Canadian PM Calls Attacker 'Terrorist,' Vows 'We Will Not be Intimidated'
Speaking for the first time since a gunman attacked parliament earlier today, Canadian Prime Minister Stephen Harper called the week's multiple assaults "a grim reminder that Canada is not immune to the types of terrorist attacks we have seen elsewhere around the world."
Cpl. Nathan Cirillo, 24, a reservist serving in the Argyll and Sutherland Highlanders, was shot and killed while guarding the National War Memorial in Ottawa. Minutes later, a gunman opened fire inside the halls of parliament before he was shot to death by House of Commons Sergeant-at-Arms Kevin Vicker.
The CBC reported that police confirmed a photo tweeted by an ISIS-associated account does depict gunman Michael Zehaf-Bibeau. The Twitter account was suspended soon after the photo was posted.
His mother, Susan Bibeau, is deputy chairperson of the immigration division at the Immigration and Refugee Board of Canada. His father is reportedly Libyan.
The Canada-born shooter was raised near Montreal and had brushes with the law on drug charges, robbery and making threats. Reuters cited U.S. officials saying Zehaf-Bibeau was a recent convert to Islam, and the Globe and Mail said his passport had been taken away by the Canadian government after he was designated a "high-risk traveler."
Addressing the nation, Harper noted that "for the second time this week, there has been a brutal and violent attack on our soil."
On Monday, Warrant Officer Patrice Vincent was run over and killed "by an ISIL-inspired terrorist": Martin “Ahmad” Rouleau.
"Fellow Canadians, in the days to come, we will learn more about the terrorist and any accomplices he may have had," Harper said of Zehaf-Bibeau. "...We are also reminded that attacks on our security personnel and on our institutions of governance are by their very nature, attacks on our country, on our values, on our society, on us Canadians as a free and democratic people who embrace human dignity for all."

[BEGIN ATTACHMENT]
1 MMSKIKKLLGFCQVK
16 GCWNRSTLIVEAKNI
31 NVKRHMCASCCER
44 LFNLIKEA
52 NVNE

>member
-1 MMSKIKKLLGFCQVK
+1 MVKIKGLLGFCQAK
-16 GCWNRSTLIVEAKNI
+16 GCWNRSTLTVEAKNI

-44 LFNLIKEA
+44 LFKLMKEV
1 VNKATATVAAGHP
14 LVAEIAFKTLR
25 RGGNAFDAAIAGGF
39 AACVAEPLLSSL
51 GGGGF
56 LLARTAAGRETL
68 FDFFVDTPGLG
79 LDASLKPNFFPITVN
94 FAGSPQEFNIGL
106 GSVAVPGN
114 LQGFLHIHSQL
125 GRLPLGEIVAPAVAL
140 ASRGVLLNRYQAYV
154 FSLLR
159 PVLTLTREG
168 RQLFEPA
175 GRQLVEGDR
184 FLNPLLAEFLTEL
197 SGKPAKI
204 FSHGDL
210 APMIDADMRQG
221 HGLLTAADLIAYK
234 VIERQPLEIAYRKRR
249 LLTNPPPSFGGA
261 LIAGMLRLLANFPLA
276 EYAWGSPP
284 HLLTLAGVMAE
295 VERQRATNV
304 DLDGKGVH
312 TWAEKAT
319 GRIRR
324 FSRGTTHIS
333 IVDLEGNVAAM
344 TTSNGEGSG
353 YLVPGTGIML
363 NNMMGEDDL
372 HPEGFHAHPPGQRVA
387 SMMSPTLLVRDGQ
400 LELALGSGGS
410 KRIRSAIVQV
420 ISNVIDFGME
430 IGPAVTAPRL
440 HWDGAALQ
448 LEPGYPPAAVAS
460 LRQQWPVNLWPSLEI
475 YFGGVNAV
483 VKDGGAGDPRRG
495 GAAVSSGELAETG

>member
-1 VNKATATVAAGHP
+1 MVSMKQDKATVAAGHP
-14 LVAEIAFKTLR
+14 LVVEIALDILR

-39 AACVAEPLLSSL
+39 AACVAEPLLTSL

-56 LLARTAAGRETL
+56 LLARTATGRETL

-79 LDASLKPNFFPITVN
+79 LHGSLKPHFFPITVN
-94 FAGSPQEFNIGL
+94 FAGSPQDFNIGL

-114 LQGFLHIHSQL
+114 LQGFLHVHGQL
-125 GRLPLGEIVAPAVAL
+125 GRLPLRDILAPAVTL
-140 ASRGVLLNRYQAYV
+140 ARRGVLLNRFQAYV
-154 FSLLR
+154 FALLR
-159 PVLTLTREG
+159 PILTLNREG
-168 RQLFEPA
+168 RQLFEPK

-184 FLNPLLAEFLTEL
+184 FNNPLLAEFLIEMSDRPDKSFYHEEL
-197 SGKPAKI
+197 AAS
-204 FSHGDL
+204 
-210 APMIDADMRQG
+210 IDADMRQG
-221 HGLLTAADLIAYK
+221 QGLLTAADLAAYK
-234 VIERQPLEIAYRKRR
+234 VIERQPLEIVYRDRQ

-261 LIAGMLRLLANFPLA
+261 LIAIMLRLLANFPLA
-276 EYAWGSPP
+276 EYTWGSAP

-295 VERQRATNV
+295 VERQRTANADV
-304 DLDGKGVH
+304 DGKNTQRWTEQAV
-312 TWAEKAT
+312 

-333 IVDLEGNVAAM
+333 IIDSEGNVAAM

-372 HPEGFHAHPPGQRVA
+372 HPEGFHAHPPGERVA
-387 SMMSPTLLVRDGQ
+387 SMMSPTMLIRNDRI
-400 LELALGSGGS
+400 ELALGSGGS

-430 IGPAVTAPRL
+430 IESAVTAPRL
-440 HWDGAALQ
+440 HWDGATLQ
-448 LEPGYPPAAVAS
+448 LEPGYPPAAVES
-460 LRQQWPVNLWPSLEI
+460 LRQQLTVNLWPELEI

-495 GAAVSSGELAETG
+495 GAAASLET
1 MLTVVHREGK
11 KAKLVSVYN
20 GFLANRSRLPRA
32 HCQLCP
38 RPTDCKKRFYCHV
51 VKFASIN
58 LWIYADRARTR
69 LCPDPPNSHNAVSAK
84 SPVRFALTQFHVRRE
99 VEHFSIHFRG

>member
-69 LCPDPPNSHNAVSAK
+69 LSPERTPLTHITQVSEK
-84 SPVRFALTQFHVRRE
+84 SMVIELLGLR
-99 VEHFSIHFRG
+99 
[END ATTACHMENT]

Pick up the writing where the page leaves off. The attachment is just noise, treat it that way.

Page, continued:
"But let there be no misunderstanding: We will not be intimidated. Canada will never be intimidated," the prime minister continued. "In fact, this will lead us to strengthen our resolve and redouble our efforts and those of our national security agencies to take all necessary steps to identify and counter threats and keep Canada safe here at home, just as it will lead us to strengthen our resolve and redouble our efforts to work with our allies around the world and fight against the terrorist organizations who brutalize those in other countries with the hope of bringing their savagery to our shores. They will have no safe haven."
"While today has been without question a difficult day, I have no doubt Canadians will pull together with the kind of firm solidarity that has seen our country through many challenges."
President Obama called Harper earlier in the day, and the White House said it wouldn't jump to conclusions on the motive behind the attack.
At a media availability when he sat down with new Ebola czar Ron Klain in the Oval Office today, Obama said, "Obviously, the situation there is tragic."
"We don't yet have all the information about what motivated the shooting. We don't yet have all the information about whether this was part of a broader network or plan or whether this was an individual or series of individuals who decided to take these actions," he said. "But it emphasizes the degree to which we have to remain vigilant when it comes to dealing with these kinds of acts of senseless violence or terrorism."
Obama added that the U.S. and Canada are "entirely in sync" when it comes to "dealing with terrorist activity."
"You know, every single day, we have a whole lot of really smart, really dedicated, really hardworking people, including a couple in this room, who are monitoring risks and making sure that we're doing everything we need to do to protect the American people," he said.
"And they don't get a lot of fanfare. They don't get a lot of attention. There are a lot of possible threats that are foiled or disrupted that don't always get reported on."
Secretary of State John Kerry issued a statement on the attacks: "The United States has faced this kind of violence firsthand on our own soil, and we grieve with Canada, seared by the memory of our own painful experiences."
"I spoke tonight with Canadian Foreign Minister Baird to express our deepest condolences on this tragic day, and to pledge the full support of the United States to Canada as it works to determine the facts and to hold those accountable responsible," Kerry said, adding the two countries would continue to work "together to counter violent extremism in North America and elsewhere around the world."
House Foreign Affairs Committee Chairman Ed Royce (R-Calif.) said he was "deeply troubled" by the attack.
"Even though many facts surrounding today’s attack remain unknown, it’s clear that those who cherish free and open societies must be constantly vigilant," Royce said. "The U.S. and Canada must increase our already substantial counterterrorism cooperation.”